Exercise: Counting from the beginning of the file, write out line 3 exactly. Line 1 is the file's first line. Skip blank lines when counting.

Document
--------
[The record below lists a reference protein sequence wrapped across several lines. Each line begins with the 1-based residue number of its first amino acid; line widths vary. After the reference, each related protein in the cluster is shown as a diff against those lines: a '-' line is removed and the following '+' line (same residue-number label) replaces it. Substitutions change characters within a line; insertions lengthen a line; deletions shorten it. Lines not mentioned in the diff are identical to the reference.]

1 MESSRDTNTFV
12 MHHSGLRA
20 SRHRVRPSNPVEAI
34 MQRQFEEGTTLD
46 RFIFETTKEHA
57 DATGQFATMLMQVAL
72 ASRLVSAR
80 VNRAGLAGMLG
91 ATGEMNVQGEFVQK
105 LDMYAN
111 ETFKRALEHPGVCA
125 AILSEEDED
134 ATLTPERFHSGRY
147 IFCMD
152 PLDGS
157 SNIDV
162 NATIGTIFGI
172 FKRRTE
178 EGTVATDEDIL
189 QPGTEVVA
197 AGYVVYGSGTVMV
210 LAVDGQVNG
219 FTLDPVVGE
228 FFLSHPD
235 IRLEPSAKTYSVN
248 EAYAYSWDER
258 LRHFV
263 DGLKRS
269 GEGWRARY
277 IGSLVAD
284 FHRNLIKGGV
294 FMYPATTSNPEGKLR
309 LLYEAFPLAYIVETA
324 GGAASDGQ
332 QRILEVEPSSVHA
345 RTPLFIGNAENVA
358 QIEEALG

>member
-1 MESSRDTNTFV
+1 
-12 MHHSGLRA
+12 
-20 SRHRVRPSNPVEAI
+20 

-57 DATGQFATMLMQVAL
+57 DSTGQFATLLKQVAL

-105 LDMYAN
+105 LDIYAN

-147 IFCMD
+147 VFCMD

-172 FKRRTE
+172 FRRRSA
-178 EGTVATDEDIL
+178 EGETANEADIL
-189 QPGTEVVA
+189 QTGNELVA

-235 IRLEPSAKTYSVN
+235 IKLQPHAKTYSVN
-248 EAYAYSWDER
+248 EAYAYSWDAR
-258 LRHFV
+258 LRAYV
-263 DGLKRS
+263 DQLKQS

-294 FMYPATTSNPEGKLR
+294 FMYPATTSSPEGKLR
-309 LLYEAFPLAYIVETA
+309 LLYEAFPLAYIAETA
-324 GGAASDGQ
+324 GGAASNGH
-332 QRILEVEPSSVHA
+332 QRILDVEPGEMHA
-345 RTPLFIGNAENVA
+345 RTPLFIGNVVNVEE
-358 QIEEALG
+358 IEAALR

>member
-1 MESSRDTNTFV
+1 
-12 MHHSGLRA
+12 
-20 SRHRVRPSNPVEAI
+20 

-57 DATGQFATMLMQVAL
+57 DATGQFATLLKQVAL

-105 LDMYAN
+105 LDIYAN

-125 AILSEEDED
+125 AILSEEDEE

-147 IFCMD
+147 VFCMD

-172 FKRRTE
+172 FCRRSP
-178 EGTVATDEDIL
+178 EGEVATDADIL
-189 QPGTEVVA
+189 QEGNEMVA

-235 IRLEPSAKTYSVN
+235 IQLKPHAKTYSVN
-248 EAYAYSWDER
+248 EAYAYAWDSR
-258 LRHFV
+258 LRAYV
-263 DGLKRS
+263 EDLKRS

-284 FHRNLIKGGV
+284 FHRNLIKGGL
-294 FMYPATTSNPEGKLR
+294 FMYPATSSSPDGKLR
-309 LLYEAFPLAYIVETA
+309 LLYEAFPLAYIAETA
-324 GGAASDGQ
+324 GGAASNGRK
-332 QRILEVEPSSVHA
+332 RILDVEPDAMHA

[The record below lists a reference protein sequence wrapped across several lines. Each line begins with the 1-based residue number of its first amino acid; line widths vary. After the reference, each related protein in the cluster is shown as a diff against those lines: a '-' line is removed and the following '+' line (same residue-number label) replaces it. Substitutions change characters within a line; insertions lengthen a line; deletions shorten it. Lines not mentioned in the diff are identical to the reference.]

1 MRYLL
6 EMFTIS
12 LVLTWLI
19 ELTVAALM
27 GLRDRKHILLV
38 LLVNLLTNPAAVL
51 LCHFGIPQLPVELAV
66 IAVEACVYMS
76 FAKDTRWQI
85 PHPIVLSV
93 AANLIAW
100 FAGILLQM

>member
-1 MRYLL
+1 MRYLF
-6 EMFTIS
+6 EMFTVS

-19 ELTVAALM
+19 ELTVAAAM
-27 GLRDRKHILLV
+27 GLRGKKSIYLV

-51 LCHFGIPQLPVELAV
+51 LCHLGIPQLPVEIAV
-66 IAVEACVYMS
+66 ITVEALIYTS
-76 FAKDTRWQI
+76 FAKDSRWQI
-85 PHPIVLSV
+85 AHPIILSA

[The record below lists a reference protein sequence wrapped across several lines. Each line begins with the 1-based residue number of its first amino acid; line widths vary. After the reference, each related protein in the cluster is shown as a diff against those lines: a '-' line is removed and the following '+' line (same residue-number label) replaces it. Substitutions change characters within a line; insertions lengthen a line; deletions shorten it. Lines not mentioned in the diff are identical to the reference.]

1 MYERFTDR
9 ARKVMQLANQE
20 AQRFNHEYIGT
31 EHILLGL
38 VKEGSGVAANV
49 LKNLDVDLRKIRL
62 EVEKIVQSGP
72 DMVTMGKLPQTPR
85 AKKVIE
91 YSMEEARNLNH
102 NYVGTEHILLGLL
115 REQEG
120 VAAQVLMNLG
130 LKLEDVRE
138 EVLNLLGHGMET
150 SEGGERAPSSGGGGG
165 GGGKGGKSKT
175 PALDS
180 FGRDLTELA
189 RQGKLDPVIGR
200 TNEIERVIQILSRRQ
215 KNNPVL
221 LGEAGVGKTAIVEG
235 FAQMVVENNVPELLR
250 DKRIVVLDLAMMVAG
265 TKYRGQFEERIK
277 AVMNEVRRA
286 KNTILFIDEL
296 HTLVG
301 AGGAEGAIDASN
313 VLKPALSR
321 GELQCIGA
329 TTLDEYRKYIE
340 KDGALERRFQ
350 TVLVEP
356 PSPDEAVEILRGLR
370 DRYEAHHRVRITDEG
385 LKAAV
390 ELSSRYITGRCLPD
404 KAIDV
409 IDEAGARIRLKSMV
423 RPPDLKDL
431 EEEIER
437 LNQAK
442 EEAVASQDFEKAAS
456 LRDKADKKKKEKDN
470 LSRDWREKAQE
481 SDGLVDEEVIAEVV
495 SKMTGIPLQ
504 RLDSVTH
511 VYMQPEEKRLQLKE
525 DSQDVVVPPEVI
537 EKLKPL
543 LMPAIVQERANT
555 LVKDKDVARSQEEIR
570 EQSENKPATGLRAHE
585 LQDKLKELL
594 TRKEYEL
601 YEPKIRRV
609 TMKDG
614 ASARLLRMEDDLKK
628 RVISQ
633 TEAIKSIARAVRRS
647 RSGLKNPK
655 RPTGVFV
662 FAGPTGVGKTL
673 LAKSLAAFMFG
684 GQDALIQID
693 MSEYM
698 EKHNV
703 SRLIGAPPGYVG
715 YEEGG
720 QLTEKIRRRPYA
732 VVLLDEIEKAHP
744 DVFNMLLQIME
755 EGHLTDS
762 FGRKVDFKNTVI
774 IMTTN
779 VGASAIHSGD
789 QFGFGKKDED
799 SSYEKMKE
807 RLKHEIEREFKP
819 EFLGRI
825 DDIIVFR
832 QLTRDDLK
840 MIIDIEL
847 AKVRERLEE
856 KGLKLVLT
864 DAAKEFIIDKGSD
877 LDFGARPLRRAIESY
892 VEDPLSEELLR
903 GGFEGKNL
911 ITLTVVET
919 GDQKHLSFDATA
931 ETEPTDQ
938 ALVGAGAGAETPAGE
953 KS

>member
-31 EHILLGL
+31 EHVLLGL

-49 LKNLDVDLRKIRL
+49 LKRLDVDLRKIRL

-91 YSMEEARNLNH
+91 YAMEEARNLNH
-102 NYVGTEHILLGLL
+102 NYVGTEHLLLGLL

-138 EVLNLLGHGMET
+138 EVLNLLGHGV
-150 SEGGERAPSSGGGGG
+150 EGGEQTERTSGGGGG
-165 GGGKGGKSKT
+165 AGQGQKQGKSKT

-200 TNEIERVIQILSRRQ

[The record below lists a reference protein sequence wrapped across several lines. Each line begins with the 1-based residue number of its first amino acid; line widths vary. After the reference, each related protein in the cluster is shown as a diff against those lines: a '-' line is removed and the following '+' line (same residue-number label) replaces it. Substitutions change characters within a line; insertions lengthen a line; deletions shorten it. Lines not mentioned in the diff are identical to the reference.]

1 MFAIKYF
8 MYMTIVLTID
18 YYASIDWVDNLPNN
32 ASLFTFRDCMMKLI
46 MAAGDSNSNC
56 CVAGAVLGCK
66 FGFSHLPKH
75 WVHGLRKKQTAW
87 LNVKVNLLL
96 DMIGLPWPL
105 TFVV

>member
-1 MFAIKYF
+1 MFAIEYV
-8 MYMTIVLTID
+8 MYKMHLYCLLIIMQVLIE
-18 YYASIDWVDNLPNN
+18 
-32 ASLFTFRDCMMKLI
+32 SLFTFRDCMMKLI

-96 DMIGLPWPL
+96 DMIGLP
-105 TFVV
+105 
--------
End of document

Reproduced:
12 MHHSGLRA